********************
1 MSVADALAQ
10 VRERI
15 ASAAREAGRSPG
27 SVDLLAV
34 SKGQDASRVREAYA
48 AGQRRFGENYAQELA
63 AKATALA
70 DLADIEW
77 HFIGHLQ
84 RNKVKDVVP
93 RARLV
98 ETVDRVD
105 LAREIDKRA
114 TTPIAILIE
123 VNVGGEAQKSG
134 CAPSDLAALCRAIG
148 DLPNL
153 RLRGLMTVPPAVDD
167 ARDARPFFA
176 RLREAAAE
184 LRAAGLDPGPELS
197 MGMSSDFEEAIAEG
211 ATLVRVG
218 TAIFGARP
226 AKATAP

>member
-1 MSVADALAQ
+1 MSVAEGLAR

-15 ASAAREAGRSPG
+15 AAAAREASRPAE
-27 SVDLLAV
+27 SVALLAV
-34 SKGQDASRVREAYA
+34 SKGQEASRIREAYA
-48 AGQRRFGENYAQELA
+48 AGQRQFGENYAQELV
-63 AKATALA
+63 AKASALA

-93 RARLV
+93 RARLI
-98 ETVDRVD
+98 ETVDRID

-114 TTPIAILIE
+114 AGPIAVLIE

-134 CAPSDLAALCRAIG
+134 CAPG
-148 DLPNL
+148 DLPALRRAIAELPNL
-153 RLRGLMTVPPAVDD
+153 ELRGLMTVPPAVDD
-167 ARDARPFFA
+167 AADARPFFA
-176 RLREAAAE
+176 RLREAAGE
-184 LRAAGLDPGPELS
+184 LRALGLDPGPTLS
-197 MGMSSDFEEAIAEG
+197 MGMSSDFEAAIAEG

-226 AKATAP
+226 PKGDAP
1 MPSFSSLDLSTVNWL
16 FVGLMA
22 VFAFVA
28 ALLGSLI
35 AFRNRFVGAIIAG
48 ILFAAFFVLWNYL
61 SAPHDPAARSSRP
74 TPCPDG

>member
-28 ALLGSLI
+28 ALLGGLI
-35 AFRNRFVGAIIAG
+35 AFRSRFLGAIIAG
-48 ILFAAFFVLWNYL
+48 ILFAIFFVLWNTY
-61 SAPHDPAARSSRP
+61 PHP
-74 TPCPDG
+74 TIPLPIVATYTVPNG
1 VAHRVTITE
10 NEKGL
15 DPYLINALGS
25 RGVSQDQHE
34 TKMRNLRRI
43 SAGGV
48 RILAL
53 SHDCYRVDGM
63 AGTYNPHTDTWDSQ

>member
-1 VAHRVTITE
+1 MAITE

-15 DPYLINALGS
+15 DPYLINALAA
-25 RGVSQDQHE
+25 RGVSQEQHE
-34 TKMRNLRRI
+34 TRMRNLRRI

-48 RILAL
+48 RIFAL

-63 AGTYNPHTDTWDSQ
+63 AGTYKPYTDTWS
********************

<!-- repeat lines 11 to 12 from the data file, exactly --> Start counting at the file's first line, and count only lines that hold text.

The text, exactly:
93 RARLV
98 ETVDRVD